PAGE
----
Tuitt devises attractive incentives for tax compliance

POSTED: 11/29/12 3:19 PM

St. Maarten – The Finance Ministry is considering some interesting proposals to bring a 29 million guilders deficit by now and December to balance the budget. Apart from the so called sin tax on alcohol and tobacco that Finance Minister Roland Tuitt told Parliament about last week, he also wants to give errant businesses an incentive if they can pay outstanding taxes by now and December.

“For December, if you are willing to pay your old taxes we are willing to give you a discount or waive the penalties you encountered by the late filing,” Tuitt said as he appealed to businesses to come in and pay their taxes. The additional revenue is sorely needed.

“We are still encountering a deficit. The deficit that we have right now is to the tune of 29 million guilders and we have some items that we are looking at to be able to deal with the deficit. If we can continue as we are doing up to this moment in increasing compliance, I think we can get a great portion of this deficit covered. If we budget some 10 million for next year that will be for the increase in compliance, we think that will be realistic,” he added.

Currently, collections stand at some six million guilders higher than what was collected last year. This Tuitt said means that compliance is a factor that we should be taken into consideration.

Other tools to increase compliance include the higher turnover tax on alcohol and tobacco which is projected to generate between 10 to 15 million guilders and writing off old debts.

“There are two ways to do that in legal terms; to park up the debt, either you give all the old debts a letter or number and when you do queries in the system they do not show up. The other way is to propose the amounts to be written off which will have to go in accordance with the legal process that we have in place.”

He reiterated that writing off old debts would be more effective because it has been proven that when one tries to collect old debts, people resistance is higher than when you try to collect recent debts.

“We also have to have figures that we can work with as a government and if we do not have these old debts in the systems and only the new debts based on realistic figures then we have a figure that we can work with, that will cause us to make more prudent decisions as we go forward.”

Next week he also plans to talk with casinos on the island to discuss the possibility of introducing turnover tax in that sector. This could also generate some additional money, Tuitt believes.

The dividend possibility of the Central Bank which could generate close to 1 million guilders will also be factored in.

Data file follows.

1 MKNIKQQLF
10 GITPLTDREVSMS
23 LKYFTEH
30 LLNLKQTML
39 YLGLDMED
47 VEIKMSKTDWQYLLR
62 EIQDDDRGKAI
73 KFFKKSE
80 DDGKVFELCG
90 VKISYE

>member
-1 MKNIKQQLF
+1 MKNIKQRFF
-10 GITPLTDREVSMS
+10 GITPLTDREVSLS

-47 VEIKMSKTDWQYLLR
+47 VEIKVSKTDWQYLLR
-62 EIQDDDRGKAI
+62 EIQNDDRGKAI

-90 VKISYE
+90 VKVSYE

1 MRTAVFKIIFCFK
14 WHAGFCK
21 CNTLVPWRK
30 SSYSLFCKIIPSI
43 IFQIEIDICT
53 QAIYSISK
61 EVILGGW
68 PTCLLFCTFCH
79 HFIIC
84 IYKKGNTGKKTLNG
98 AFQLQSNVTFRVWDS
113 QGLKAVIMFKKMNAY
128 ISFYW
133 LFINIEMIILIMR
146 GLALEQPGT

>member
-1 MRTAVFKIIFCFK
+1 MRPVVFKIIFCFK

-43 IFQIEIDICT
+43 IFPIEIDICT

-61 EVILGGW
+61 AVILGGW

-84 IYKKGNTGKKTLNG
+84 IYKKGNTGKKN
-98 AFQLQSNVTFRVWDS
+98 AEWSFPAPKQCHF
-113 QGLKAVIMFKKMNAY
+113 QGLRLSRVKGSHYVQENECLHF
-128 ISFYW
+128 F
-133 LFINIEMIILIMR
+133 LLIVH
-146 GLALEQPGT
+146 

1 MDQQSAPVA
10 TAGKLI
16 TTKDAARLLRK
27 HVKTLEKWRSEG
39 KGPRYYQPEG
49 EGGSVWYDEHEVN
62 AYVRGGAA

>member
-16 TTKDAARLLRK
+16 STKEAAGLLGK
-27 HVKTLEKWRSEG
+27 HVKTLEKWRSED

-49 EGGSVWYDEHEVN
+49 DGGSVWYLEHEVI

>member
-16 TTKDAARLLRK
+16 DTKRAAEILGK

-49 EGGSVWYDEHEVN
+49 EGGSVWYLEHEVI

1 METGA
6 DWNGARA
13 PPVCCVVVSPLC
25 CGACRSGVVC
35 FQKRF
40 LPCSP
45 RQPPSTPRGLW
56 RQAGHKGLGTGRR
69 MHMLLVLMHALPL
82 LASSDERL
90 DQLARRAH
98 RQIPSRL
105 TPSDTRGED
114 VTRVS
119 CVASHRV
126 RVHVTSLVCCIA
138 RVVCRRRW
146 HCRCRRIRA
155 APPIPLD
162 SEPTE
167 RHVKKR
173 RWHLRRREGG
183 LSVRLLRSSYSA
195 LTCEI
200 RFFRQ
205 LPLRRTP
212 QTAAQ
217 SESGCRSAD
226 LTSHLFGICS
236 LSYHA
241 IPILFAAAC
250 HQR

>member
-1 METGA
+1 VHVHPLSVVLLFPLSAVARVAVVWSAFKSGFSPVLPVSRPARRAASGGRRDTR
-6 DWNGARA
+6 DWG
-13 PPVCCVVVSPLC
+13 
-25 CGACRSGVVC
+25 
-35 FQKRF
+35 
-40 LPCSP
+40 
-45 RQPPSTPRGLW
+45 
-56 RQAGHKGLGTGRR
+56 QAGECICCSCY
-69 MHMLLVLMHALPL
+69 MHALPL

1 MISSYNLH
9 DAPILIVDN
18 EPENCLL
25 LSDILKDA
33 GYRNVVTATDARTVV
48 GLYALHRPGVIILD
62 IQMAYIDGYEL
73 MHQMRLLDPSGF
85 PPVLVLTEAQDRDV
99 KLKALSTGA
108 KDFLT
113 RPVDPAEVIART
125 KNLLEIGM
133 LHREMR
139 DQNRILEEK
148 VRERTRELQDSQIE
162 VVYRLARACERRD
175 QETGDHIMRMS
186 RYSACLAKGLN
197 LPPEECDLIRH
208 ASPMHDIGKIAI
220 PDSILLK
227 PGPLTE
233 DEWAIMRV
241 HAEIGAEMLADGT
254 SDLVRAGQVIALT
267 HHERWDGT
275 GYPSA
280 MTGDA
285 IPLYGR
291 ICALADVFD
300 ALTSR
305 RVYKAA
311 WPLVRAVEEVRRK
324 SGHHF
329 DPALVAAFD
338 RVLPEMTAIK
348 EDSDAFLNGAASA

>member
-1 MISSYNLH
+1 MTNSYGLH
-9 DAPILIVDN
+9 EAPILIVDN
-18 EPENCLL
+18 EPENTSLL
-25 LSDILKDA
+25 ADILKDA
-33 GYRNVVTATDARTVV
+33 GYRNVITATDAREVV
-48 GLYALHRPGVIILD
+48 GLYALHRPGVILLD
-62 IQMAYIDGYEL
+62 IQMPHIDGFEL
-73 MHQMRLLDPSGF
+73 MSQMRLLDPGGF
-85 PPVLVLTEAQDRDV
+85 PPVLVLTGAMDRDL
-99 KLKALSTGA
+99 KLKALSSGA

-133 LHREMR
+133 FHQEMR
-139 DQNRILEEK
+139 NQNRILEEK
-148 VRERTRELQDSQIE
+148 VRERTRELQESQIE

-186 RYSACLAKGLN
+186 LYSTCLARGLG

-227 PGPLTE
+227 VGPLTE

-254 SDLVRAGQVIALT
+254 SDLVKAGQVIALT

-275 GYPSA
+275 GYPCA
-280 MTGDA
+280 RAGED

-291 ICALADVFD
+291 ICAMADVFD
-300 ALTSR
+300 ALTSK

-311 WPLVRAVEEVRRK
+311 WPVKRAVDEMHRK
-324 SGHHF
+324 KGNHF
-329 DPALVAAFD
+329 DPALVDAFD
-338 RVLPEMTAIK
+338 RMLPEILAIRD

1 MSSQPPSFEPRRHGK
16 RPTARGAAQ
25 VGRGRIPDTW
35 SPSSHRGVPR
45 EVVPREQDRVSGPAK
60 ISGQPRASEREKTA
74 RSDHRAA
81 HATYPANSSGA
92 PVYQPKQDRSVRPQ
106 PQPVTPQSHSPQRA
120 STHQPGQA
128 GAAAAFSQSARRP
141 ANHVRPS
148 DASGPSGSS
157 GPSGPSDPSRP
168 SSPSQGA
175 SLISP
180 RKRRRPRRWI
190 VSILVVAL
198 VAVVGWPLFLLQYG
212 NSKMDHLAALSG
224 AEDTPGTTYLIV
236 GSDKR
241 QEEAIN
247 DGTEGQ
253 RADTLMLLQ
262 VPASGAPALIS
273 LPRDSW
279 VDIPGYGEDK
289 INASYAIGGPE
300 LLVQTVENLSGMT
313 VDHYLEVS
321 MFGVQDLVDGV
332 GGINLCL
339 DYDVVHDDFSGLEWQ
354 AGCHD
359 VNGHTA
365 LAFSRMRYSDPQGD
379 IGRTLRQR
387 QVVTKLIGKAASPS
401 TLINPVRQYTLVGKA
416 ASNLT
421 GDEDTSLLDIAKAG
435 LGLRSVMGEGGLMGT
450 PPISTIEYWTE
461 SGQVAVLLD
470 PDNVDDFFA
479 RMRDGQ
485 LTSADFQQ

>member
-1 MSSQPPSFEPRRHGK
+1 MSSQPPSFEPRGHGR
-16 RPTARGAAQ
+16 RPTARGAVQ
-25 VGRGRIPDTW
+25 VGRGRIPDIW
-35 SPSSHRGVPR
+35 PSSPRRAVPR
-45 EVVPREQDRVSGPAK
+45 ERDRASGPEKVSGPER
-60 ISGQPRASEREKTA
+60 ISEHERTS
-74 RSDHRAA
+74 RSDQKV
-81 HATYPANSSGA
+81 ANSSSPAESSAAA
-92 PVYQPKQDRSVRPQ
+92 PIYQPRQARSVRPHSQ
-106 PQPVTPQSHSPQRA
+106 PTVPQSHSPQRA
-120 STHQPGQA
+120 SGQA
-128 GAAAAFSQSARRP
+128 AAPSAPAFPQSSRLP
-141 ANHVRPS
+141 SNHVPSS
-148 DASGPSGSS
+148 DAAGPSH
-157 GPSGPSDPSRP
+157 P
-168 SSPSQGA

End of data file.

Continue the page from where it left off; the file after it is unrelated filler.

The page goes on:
In the area of scholarships, it costs the government approximately 4 million guilders annually to award scholarships. Tuitt mentioned yesterday, as he had done before, that if the awarding of scholarships is handed to a private agency, then that agency will be compelled to follow up on arrears. As outstanding payments come in, they will be placed in a revolving fund so that over time, the government will no longer have to allocate 4 million guilders annually.

“If the fund collects from all of those people in the past at a certain point in time, it will become self-sufficient and the government wouldn’t have to contribute.”

Tuitt also used the Council of Ministers press conference yesterday to reiterate his concern about St. Maarten’s debt ceiling, calling the situation worrisome.

“We can spend 29 million on paying interest during a year. If you take that based on the interest rates that we are paying then it calculates to around 620 million guilders that this government can borrow. When we took over the debts of the Netherlands Antilles we got 302 million guilders. If you subtract that you will see only 318 million is left. From 10.10.10 to now we have already absorbed a few million.

Right now there is only space of some 250 million guilders that we can use. If we take a loan of 100 million guilders now, that will only leave a 150 million for next year. If we take out the 150 million next year then the government of St. Maarten will never be able to borrow again. That is one problem that we have to talk to the Dutch about and that is kind of worrisome,” the finance minister said.

He hopes to have the draft 2013 budget balanced by Friday.

 

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